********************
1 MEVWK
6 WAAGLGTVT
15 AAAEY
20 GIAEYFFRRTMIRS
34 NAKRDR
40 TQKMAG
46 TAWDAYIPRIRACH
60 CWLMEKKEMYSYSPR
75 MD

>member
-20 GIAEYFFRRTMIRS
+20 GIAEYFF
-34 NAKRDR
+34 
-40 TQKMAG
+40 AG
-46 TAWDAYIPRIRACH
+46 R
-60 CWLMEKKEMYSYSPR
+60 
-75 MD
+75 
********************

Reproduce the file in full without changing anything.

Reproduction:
1 MEVWK
6 WAAGLGTVT
15 AAAEY
20 GIAEYFFRRTMIRS
34 NAKRDR
40 TQKMAG
46 TAWDAYIPRIRACH
60 CWLMEKKEMYSYSPR
75 MD

>member
-20 GIAEYFFRRTMIRS
+20 GIAEYFF
-34 NAKRDR
+34 
-40 TQKMAG
+40 AG
-46 TAWDAYIPRIRACH
+46 R
-60 CWLMEKKEMYSYSPR
+60 
-75 MD
+75 